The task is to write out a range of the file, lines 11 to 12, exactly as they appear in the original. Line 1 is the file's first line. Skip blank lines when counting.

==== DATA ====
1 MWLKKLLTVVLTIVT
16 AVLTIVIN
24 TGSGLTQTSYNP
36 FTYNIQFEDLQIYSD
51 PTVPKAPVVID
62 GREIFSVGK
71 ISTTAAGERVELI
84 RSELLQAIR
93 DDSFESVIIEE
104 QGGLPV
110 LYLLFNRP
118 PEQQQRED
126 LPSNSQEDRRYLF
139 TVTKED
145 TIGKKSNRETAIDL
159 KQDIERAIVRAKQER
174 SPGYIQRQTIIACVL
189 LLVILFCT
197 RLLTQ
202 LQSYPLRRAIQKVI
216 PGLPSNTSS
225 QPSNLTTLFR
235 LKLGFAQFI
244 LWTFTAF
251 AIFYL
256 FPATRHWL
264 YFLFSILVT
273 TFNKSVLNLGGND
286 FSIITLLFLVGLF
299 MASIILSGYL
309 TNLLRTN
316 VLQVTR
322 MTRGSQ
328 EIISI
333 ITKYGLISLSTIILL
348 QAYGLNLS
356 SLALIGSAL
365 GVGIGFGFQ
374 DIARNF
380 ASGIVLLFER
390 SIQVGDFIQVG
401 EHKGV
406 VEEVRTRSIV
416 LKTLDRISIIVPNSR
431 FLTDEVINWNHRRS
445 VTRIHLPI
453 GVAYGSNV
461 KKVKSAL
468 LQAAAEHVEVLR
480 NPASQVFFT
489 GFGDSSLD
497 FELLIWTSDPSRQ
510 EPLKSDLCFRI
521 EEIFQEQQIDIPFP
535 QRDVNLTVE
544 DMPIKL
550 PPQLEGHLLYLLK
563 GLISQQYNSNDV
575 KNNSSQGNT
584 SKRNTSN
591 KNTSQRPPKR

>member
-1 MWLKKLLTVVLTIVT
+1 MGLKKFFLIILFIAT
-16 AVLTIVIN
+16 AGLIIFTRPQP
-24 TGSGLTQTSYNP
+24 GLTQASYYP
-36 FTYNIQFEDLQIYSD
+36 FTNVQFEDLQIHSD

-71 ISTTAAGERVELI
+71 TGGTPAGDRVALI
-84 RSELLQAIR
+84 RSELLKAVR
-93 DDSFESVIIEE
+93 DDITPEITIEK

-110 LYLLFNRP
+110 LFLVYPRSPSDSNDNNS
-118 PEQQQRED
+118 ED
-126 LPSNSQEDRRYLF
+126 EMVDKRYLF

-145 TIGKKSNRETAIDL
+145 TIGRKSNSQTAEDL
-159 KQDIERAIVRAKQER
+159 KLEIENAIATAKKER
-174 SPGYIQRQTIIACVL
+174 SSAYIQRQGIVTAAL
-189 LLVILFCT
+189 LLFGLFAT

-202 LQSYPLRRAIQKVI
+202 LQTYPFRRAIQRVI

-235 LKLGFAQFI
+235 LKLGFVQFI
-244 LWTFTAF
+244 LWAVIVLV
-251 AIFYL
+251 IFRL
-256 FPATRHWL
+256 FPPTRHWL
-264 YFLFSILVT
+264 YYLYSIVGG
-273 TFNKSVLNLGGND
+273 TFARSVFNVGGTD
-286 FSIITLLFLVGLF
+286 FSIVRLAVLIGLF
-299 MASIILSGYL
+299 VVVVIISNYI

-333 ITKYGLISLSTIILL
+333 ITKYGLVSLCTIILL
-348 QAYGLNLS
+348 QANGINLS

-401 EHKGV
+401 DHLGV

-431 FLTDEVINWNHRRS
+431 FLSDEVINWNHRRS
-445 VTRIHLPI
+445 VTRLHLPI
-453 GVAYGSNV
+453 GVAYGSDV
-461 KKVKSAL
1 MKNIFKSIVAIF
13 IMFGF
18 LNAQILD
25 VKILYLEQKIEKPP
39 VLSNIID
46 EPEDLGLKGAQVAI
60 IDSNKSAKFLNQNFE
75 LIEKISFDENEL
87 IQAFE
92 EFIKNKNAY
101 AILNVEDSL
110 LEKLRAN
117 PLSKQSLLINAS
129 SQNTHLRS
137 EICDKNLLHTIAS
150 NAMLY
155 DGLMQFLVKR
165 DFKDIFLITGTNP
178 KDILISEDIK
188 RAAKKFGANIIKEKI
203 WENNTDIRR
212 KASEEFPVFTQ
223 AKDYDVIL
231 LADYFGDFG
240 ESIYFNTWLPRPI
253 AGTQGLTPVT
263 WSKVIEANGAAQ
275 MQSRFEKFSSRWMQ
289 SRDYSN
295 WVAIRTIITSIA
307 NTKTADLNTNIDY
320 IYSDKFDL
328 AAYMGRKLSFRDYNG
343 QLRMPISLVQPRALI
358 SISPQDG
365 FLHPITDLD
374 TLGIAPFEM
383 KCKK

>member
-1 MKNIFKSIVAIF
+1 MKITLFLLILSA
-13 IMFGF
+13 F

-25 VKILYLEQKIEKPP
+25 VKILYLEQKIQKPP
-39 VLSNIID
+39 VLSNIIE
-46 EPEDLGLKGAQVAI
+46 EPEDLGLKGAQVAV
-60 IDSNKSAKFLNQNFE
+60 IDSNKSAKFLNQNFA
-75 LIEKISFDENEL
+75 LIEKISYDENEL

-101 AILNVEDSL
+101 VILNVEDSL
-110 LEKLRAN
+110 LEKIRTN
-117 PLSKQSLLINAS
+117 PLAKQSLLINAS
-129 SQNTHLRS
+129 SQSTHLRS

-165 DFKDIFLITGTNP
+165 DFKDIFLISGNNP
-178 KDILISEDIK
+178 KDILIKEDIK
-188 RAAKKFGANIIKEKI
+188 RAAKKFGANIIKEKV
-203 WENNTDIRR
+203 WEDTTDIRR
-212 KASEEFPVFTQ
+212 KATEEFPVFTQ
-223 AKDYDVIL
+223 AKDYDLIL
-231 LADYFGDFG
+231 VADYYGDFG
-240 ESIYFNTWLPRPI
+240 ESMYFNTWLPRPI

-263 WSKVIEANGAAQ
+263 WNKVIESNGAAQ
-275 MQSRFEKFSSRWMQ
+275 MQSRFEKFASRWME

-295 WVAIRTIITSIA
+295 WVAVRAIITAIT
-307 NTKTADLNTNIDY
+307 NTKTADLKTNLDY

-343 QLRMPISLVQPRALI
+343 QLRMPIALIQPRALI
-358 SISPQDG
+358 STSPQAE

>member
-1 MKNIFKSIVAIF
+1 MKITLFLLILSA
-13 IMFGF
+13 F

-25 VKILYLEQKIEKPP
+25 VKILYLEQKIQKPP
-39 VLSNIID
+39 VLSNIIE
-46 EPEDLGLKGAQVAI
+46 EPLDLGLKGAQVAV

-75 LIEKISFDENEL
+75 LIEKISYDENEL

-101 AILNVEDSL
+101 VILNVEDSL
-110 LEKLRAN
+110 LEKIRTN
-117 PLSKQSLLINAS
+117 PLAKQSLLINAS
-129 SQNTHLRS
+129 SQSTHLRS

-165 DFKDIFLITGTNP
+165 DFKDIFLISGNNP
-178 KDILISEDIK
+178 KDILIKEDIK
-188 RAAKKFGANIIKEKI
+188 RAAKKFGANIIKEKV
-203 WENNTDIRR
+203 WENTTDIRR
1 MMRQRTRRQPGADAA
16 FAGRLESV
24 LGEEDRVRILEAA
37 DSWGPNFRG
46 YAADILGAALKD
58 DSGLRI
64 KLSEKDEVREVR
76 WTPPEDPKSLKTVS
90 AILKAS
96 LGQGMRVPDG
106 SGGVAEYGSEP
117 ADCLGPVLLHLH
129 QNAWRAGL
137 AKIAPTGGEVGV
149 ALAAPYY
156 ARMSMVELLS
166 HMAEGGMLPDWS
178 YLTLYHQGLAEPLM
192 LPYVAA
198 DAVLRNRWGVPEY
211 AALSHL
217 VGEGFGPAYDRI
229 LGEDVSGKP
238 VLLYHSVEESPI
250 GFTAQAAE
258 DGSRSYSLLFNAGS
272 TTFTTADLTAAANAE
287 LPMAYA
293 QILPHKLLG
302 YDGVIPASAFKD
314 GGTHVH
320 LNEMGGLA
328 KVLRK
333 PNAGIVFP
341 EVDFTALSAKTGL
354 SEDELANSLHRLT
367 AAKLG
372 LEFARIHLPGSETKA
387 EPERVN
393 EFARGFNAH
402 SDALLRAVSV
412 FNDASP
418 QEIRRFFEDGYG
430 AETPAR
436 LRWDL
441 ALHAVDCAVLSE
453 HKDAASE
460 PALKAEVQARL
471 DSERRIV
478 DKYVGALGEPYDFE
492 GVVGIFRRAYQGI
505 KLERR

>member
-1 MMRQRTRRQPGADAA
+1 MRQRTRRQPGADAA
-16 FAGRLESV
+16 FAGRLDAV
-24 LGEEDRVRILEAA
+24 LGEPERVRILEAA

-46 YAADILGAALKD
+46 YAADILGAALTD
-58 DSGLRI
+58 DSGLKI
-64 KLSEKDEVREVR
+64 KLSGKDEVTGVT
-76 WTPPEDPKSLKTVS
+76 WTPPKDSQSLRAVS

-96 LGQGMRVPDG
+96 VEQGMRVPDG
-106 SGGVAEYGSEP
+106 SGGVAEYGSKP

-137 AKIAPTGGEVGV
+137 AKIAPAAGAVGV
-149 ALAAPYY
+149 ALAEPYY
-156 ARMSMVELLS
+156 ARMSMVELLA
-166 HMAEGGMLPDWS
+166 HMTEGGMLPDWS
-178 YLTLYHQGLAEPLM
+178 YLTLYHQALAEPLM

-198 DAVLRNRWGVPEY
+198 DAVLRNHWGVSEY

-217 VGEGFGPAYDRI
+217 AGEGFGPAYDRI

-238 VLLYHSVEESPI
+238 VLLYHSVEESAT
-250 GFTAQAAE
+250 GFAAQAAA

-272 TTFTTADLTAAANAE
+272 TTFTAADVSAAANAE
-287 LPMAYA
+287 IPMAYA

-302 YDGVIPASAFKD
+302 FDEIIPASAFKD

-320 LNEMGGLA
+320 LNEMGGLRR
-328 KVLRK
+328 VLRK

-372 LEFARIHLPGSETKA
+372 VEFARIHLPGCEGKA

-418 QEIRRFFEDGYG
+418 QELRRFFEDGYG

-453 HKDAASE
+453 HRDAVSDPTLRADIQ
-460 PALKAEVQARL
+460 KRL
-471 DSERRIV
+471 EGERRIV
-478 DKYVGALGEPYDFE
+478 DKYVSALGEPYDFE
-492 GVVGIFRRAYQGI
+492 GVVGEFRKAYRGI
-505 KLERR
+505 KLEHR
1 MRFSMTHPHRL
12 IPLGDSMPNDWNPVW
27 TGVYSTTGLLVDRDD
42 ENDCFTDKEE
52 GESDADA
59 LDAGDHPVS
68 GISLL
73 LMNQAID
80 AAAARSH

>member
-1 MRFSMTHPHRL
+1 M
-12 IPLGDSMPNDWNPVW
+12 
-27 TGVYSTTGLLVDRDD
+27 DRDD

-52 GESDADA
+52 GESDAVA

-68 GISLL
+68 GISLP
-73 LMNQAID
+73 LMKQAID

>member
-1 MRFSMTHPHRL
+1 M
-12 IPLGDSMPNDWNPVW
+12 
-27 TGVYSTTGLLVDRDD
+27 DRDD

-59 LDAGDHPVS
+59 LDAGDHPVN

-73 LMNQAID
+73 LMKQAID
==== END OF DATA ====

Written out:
110 LYLLFNRP
118 PEQQQRED